Oral Diabetes Medications
Right now, any oral diabetes medication is used to treat type 2 diabetes—not type 1 diabetes. Therefore, this article focuses on type 2 diabetes.
There are several classifications of medication currently available, and we will go over them.
- alpha-glucosidase inhibitors
- DPP-4 inhibitors
- thiazolidinediones (TZDs)
Alpha-glucosidase inhibitors reduce the amount of glucose in the intestines by delaying its absorption. They actually inhibit (hence the name of inhibitor) your body in breaking down carbohydrates—and that's the process that creates glucose.
Because alpha-glucosidase inhibitors keep your body from getting more glucose from the complex carbohydrates you eat, they also keep your blood glucose level from going as high after eating.
You must take alpha-glucosidase inhibitors with food; in fact, you have to take them before you take the first bite of your meal, if you want them to work effectively.
Acarbose (brand name: Precose) and miglitol (brand name: Glyset) are 2 examples of alpha-glucosidase inhibitors.
One of the most popular and enduring oral diabetic medications, it is better known as metformin (brand name: Glucophage).
Biguanides impact the liver by diminishing the amount of glucose it releases between meals. It is given 2 to 4 times a day, and patients can now obtain it in extended release.
There are multiple gastrointestinal side effect.
DPP-4 inhibitors are known better by the brand name Januvia.
This diabetes medication allows more insulin to be released into the body.
It's taken once daily with or without food.
Repaglinide and Nateglinide
At mealtimes, repaglinide (brand name: Prandin) and nateglinide (brand name: Starlix)—which are 2 different diabetes medications that often get grouped together—stimulate the beta cells in the pancreas to produce insulin.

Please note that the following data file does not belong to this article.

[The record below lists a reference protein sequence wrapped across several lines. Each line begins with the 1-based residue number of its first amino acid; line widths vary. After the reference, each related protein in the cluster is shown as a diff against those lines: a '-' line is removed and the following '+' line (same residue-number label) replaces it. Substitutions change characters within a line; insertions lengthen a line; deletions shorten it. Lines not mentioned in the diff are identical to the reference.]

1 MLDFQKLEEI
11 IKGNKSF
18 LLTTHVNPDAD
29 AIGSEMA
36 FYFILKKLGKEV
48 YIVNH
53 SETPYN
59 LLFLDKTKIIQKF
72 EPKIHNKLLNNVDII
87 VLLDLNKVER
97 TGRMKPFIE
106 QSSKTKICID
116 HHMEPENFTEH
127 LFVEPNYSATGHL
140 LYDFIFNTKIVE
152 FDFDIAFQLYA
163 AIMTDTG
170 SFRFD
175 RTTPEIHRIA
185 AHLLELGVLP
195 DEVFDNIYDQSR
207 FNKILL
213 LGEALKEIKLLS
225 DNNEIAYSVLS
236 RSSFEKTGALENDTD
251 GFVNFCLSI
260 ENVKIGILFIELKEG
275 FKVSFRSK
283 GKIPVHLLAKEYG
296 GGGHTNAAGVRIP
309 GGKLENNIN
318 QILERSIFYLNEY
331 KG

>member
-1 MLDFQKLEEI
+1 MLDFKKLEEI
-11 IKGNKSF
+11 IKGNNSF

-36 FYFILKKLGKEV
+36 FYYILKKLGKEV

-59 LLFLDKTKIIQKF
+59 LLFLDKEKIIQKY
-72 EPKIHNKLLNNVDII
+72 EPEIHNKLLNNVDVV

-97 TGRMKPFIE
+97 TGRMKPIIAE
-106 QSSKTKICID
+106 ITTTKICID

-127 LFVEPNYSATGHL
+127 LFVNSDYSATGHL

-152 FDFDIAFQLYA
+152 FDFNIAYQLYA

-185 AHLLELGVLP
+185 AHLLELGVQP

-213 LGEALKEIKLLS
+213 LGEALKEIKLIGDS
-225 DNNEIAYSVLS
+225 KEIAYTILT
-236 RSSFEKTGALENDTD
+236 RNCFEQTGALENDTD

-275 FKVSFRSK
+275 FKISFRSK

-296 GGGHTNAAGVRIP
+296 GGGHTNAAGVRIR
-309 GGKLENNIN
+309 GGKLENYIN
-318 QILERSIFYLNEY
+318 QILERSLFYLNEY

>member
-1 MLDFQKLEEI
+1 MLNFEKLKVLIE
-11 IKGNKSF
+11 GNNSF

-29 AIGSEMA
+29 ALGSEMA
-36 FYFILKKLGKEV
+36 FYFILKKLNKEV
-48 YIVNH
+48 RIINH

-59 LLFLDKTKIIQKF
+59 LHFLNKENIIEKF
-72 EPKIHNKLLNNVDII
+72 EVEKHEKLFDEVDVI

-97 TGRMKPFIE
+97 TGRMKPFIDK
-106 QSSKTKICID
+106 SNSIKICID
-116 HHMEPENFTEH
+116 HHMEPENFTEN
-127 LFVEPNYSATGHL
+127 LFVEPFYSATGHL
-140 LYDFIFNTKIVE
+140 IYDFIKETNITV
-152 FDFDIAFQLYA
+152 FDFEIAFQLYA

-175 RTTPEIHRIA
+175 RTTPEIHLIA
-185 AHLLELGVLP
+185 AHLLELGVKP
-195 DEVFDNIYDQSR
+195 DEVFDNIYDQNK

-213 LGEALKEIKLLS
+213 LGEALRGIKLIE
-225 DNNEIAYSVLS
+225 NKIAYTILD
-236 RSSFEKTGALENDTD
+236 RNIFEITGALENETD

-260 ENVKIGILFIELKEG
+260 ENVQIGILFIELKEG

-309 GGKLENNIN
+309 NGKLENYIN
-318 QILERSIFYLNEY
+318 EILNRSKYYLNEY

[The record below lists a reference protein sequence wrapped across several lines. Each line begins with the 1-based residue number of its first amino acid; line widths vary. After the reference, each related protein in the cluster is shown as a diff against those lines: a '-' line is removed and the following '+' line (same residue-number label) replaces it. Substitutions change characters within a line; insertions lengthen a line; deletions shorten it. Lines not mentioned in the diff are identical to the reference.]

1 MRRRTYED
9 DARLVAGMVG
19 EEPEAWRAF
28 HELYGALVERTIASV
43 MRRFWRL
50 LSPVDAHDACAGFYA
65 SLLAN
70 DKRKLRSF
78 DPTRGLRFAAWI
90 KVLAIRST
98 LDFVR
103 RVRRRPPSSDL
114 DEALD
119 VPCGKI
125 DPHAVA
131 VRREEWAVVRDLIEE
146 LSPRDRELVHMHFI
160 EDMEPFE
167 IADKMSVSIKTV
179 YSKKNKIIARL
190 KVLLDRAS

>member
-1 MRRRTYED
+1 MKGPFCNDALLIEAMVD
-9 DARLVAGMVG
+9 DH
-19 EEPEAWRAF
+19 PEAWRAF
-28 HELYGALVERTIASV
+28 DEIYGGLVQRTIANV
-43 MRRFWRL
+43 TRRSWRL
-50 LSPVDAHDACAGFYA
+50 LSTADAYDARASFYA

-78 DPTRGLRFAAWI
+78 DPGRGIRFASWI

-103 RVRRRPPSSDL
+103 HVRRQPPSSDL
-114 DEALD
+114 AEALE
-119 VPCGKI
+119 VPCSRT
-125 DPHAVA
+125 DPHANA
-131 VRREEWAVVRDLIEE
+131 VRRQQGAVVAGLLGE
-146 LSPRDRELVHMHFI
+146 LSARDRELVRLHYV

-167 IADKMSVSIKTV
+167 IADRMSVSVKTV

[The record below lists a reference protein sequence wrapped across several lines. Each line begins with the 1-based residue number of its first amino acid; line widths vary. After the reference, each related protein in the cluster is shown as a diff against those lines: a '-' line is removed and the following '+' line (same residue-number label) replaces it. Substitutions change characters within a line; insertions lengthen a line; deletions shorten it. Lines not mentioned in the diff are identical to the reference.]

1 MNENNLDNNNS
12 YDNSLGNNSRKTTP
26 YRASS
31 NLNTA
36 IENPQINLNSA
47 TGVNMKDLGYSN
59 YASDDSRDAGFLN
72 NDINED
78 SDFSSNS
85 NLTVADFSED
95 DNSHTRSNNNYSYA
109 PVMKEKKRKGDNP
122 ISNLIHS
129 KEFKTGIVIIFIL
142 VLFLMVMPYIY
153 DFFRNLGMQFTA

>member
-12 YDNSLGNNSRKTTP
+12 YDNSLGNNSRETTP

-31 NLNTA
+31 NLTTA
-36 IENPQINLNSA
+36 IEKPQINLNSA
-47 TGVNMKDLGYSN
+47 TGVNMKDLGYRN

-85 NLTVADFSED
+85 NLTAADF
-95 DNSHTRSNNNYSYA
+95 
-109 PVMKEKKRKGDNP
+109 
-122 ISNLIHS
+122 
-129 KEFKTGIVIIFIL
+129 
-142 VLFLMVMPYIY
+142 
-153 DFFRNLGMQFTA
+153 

They are taken every time you eat, but they have the potential of incurring hypoglycemia.
One of the earliest and still quite effective diabetes medications, this category has many brand names.
The mechanism of action is to prompt insulin production during and between meals.
If not regulated correctly, users may experience hypoglycemia.
It is taken one or two times a day.
This class of medication sensitizes the body to insulin and promotes insulin absorption into the cells. They work against insulin resistance, which is the underlying problem for many people with type 2 diabetes—their bodies can't use insulin as well as they should.
TZDs have the potential for adverse effects on the heart and liver, and they often contribute to weight gain. Users should report difficulty breathing, swollen feet, and nausea to their clinician.
Avandia and Actos are examples of TZDs
Type 2 Diabetes Medications: Many Options to Help You
As you can see, when it comes to type 2 diabetes medications, you have many options. By working closely with your doctor and diabetes treatment team, you'll be able to figure out what's best for you in controlling your blood glucose levels.